I’ve been meaning to get to this interesting NYT discussion on CD sharing and copying.
I’m old enough to recall the recording industry’s campaign against home (analog) taping: "Home Taping is Killing Music", and MPAA honcho Jack Valenti’s dire warning that the VCR would ruin the film industry.
Of course, the VCR and then the DVD were huge money makers for film, and music thrived in the 1980s and early 90s. Just imagine if the film industry refused to move from tape to DVD; As absurd as that has been, it is roughly the equivalent of the recording industry’s long refusal to embrace digital downloads — both legal and not.
In appeasing their brick and morter retailers, they created another problem: By the time they finally agreed to digital distribution (i.e, Apple iTunes Music Store), they had helped train a generation of music fans to get music for free. Simply a horrific business decision . . .
Here’s the NYT column on CD copying and sharing amongst friends:
"After years of battling users of free peer-to-peer file-sharing networks (and the software companies that support them), the recording industry now identifies "casual piracy" – the simple copying and sharing of CD’s with friends – as the biggest threat to its bottom line.
And in one company’s haste to limit the ripping and burning of CD’s, a hornet’s nest has been stirred. By the end of last week, that company, Sony BMG, which had embedded aggressive copy-protection software on the Van Zant CD and at least 19 others, suspended the use of that software after security companies classified it as malicious.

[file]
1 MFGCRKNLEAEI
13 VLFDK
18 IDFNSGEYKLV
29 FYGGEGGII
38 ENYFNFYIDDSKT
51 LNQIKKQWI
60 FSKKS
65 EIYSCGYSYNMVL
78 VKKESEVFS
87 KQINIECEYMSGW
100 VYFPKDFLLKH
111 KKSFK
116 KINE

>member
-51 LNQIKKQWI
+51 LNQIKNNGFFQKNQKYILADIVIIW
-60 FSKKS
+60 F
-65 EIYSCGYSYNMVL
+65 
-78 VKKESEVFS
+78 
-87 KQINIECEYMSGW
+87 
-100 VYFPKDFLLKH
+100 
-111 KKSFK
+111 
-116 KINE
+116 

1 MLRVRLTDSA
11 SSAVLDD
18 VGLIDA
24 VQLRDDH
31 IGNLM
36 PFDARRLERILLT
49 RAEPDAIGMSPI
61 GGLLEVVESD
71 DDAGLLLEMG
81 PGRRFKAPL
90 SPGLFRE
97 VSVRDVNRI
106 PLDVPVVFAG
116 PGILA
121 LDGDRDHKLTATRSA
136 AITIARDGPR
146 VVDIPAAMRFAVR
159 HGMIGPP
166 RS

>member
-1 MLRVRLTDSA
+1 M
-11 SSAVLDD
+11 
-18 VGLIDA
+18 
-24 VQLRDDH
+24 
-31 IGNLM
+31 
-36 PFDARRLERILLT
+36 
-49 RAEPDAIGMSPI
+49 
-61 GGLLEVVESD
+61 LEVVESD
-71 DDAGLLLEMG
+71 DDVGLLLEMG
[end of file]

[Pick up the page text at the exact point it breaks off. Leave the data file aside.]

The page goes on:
At least two Internet-borne worms were discovered attempting to take advantage of the program, which the CD’s transferred to computers that played them. And the company was facing lawsuits accusing it of fraud and computer tampering in its efforts at digital rights management, or D.R.M.
Sony BMG seems to have failed that test when, in seeking to limit consumers to making three copies of its CD’s, it embedded the First 4 Internet software, which penetrates deeply into the PC’s of users with a program that introduced a real, if minor, security risk."
It all began unraveling early last month, after an American customer notified F-Secure, a Finnish antivirus company, of some files attempting to hide themselves on his computer. F-Secure deduced that the Van Zant CD had deposited a program that looked a lot like a "rootkit" – typically a dirty word in computer security circles because it describes software tools used to hack the deepest level of a computer system and hide the footprints of an intruder.
That might have been bad enough, said Mikko H. Hypponen, the chief research officer of F-Secure, but the rootkit also proved capable not just of hiding itself, but any file, folder or process on the computer that used a five-character string as part of its name."
Of course, the industry is as wrong about CD sharing as they are about everything else. I make mixed CDs for friends, and if there is an artist I am really hot about, I’ve made copies of discs for friends. More often than not, it leads to additional sales of discs for that musician. It works as advertising and promotion, not theft.
And as Downhillbattle.org reminds us, its fun.
I like having physical CDs, and I have 1,000s of them. But if I could not rip CDs to my Mac & iPod, if I could not easily make back up copies for the car or summer house, if I could not swap ’em, than I would not buy them.
I suspect lots of other consumers feel the same way . . .
The Ghost in the CD
TOM ZELLER Jr.
NYT, November 14, 2005
Forget the spin, taping is not killing music
The Sydney Morning Herald, December 31, 2003